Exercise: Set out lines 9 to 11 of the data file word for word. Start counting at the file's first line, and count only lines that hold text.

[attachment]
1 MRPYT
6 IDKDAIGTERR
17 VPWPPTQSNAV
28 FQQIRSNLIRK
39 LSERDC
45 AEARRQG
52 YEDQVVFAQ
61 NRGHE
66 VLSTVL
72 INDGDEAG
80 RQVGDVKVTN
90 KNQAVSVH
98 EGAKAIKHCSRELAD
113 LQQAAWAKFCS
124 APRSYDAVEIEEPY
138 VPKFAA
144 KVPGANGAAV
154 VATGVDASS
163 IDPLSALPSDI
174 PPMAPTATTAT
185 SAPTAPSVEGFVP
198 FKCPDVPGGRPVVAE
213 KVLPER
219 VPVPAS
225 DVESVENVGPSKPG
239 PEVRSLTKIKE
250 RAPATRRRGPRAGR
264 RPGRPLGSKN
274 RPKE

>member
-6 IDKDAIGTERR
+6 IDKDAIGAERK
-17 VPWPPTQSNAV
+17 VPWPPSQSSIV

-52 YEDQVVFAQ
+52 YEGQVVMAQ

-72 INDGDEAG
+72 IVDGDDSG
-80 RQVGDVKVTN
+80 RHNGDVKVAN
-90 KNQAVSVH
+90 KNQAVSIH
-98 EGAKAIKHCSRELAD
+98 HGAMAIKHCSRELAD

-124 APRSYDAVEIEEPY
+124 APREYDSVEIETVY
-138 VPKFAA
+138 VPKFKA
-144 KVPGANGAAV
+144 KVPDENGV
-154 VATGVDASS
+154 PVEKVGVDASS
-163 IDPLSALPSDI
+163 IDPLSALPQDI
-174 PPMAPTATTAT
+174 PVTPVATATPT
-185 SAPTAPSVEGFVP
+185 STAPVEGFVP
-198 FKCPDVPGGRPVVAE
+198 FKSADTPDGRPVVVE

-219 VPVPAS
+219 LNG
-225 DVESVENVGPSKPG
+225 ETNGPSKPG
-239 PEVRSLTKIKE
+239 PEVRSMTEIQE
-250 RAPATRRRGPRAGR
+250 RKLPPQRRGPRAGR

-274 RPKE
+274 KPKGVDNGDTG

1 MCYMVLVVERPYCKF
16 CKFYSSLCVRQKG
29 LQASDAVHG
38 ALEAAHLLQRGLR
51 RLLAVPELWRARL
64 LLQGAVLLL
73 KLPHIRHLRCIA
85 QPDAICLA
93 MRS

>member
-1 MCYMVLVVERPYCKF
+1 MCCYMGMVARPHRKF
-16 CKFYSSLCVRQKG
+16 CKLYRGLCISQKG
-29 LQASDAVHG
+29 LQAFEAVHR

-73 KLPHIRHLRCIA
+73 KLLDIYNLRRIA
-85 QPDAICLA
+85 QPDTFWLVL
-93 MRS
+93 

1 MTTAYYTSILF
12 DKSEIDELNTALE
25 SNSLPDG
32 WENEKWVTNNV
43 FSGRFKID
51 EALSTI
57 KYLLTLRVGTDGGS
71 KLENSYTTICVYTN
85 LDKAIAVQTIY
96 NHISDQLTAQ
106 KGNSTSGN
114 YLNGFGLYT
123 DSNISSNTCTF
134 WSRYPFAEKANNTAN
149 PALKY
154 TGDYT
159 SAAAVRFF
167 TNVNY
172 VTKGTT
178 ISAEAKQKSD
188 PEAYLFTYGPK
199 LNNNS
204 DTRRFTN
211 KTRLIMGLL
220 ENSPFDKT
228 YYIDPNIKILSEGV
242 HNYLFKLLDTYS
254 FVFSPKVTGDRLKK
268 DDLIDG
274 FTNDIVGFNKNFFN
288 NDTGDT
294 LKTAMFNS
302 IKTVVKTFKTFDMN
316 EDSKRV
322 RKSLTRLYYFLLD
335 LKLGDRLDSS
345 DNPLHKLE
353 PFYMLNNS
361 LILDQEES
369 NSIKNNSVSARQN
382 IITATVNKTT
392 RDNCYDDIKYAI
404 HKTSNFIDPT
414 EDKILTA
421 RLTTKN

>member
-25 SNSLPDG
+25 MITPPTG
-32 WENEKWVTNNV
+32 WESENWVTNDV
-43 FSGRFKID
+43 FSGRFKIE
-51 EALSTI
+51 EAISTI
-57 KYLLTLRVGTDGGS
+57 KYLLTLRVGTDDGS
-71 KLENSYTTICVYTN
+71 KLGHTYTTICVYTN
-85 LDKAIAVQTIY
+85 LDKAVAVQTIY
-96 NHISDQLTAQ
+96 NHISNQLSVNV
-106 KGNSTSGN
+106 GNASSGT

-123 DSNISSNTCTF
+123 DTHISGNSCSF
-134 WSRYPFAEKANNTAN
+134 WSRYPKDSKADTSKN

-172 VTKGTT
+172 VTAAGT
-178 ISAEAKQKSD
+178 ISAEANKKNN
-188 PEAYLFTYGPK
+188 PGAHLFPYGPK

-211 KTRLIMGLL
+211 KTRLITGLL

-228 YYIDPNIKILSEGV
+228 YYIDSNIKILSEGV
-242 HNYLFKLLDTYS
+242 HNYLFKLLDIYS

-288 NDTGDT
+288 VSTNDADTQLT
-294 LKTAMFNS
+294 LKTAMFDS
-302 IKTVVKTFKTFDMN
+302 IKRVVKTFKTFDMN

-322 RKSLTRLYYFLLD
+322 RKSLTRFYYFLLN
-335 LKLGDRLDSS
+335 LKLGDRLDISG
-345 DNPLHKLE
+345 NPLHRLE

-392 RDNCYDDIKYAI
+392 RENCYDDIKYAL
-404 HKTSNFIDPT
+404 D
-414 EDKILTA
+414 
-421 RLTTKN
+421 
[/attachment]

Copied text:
66 VLSTVL
72 INDGDEAG
80 RQVGDVKVTN